/tsing"tow"/; Chin. /ching"dow"/, n.
Older Spelling. a seaport in E Shandong province, in E China. Municipal district, 1,300,000. Cf. Jiaozhou.

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Wade-Giles romanization  Ch'ing-tao,  Pinyin  Qingdao 
      port city, eastern Shantung sheng (province), China. Tsingtao is located on the south coast of the Shantung Peninsula (Shandong Peninsula) at the eastern entrance to Kiaochow Bay, one of the best natural harbours in northern China. Although the bay sometimes freezes in severe winters, it is always open for large ships.

      Originally a minor fishing village, Tsingtao developed a large junk trade in Ch'ing times (17th–20th century), when a customs station called Ch'ing-tao K'ou was established. With the establishment of the Peiyang (North Ocean) fleet in the 1880s, the Chinese government realized the strategic importance of Tsingtao, setting up a minor naval station and building fortifications there. In 1897 the German government, which had ambitions in this area, dispatched a force to occupy Tsingtao; in 1898 it forced the Chinese government to pay an indemnity and to grant Germany a 99-year lease on Kiaochow Bay and the surrounding territory, together with railway and mining rights in Shantung. Tsingtao was declared a free port in 1899, modern port facilities were installed, and a railway was built to Chi-nan (Tsinan, or Jinan). A modern European-style city was laid out, and a variety of industries were founded. A branch of the Imperial Maritime Customs was established to control the trade of the coast as far south as the new port of Lien-yün-kang in Kiangsu province. In 1914, when Japan declared war on Germany, its prime purpose was the capture of Tsingtao. The port capitulated after a blockade in November 1914. The Japanese continued to occupy the city until the Washington Conference of 1922, when the port was returned to China. During this period, however, the Japanese built up a strong position, both in Tsingtao itself and in the Shantung hinterland.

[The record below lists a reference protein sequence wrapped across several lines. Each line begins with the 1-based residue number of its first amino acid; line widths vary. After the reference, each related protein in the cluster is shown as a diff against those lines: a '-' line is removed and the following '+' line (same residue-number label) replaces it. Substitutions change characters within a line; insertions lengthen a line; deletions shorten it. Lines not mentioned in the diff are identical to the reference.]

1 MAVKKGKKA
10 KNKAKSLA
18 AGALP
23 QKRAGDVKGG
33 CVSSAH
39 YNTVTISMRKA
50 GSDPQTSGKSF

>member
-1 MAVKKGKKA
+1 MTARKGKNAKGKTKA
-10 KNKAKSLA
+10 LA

Tsingtao came under the effective control of the Nationalist government in 1929 and became a special municipality. Port development continued, and its trade overtook that of its rival, Tientsin, in about 1930, after which it continued to expand at the expense of Tientsin. The Japanese occupied the city in 1938 and held it until 1945. During this period, considerable industrial development occurred. By 1941 Tsingtao had major modern cotton mills, locomotive and railway car works and repair facilities, engineering shops, and factories manufacturing rubber, matches, chemicals, and dyestuffs. Its brewing industry produces one of the best-known beers of China. Since 1949 it has developed as a major base for heavy industry, and by the 1970s textiles, formerly the preeminent manufacture, were rivaled by the growth of the engineering industry. In the late 1950s a major primary iron and steel industry was established there. The city is the terminus of an east-west railway line and is linked by rail with the port of Yen-t'ai (Chefoo). It is also a large fishing port and is famous for its parks and beaches. In 1984 Tsingtao was designated one of China's “open” cities as part of a new policy inviting foreign investment.

      Tsingtao, an important cultural centre, is the seat of Tsingtao Institute of Technology, Tsingtao Engineering College, and other institutions of higher education. The city is also home to three oceanographic institutes and is China's main centre for the pursuit of marine science and technology. Pop. (1993 est.) 2,300,000.

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Universalium. 2010.

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